Although Private Student Loans only make up $150 billion of the $1 trillion in student debt (15 percent), it still affects a much larger percent of those with Federal Student Loans. Since federal loans only cover tuition and fees, many students with federal loans still have to take out private loans to cover expenses such as off-campus housing and other expenses. Private loans are also used for tuition as non-accredited schools. Studies completed this year show that half of all student loans are now in default or deferred status.
Introduction of bill HR 532
Of the drawbacks to using private student loans to pay for college or technical schools, the inability to discharge them through bankruptcy proceedings is probably the biggest. While it is possible to come to a private agreement with the lender, no court in the U.S. currently has jurisdiction over these debts. There is legislation now making it way through Congress that could change that though.
U.S. Congressmen Danny Davis (D-IL) and Steve Cohen (D-TN) introduced bill HR 532 on February 6, 2013. This changes the current bankruptcy rules to allow judges to handle private student loans just like any other form of debt through a lending institution. Other legislation similar to HR 532 has been submitted previously, but never at a time when so many graduates over the last five years have had to struggle in a just now recovering job market. Because of this struggle that affects so many students and their parents; public support for changing the bankruptcy rules has never been higher. As of May 2013, this bill has 14 sponsors in the House of Representatives.
Will this really help?
Not every government agency believes this is the solution though. The Consumer Financial Protection Bureau (CFPB) believes that the current student debt problems could easily become another debt crisis similar to what happened with sub prime mortgages in 2008. A report they issued in July 2012 believes that changing the law to allow student loans to be discharged through bankruptcy would be the final straw to break this particular camel’s back.
They also condemned a solution from Campus Progress made earlier in February. This idea was that the government would purchase private student loans in order to lower interest rates and allow for repayment options, such as the Income Based Repayment, that is offered in federal student loan programs. The CFRB pointed out that this would only reward lenders who made the riskiest loans and provide no incentive to those lenders who behaved in a responsible manner to continue doing so.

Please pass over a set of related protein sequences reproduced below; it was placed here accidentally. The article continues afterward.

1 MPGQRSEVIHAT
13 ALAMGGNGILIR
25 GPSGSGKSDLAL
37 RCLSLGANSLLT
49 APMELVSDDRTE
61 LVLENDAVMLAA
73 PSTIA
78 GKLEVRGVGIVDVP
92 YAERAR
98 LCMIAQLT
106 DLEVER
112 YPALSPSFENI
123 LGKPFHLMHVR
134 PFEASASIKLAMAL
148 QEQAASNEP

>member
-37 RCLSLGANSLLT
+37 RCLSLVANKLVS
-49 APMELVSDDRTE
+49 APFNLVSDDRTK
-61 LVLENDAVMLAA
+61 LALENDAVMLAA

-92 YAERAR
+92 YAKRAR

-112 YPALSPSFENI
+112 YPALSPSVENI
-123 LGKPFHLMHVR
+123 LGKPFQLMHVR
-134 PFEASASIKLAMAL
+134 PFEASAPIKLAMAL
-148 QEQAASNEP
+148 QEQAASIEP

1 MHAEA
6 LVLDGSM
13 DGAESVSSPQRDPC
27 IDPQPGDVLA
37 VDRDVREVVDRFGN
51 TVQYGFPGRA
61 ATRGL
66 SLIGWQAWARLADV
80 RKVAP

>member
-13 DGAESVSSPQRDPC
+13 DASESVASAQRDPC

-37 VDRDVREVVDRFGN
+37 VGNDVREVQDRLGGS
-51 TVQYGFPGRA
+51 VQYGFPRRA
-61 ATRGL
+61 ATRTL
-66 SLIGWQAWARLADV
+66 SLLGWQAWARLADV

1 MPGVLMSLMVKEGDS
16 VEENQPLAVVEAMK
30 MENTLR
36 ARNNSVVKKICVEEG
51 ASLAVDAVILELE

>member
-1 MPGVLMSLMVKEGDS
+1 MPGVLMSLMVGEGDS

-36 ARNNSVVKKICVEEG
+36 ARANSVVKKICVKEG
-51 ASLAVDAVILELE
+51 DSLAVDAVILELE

One positive suggestion from the CFRB was to address the issue of rehabilitating the credit of those borrowers who did finally repay their loans despite doing so late and with penalties. The program currently used for rehabilitating credit for federal student loan holders is a viable one and would adjust to helping those with private loans very easily.
The Student Loan Fairness Act
One other option might be passing the Student Loan Fairness Act. This is legislation introduced by Congresswoman Karen Bass (D-CA) in March 2013. It does not provide for discharge through bankruptcy, but instead uses the 10 – 10 model similar to many federal student loan programs. That is capping the monthly payments at 10 percent of the borrower’s discretionary income and after 10 years (120 months) of qualified payments, the remaining debt may be forgiven with not even taxes due on it. For those students who are currently unemployed, they would be able to defer payment without penalty until they do find work.
The Student Loan Fairness Act would also allow for private student loans to be converted into federal loans with all of the benefits that would entail. To accomplish this, borrowers would have had to be qualified for a federal student loan at the time of they took out their private loan. Their current gross income would also have to be less than the total amount of private debt they still owe on that loan.
No matter what solutions are eventually adopted, $1 trillion in student debt has to be addressed. Even if lawmakers can only work out solutions for the $150 billion in private loans, it will provide much needed relief for many graduates and their parents, who are struggling to find full-time employment, pay their bills and continue pursuing their own personal American Dream. Allowing borrowers to take advantage of Private Student Loan Forgiveness can go a long way in solving this crisis.
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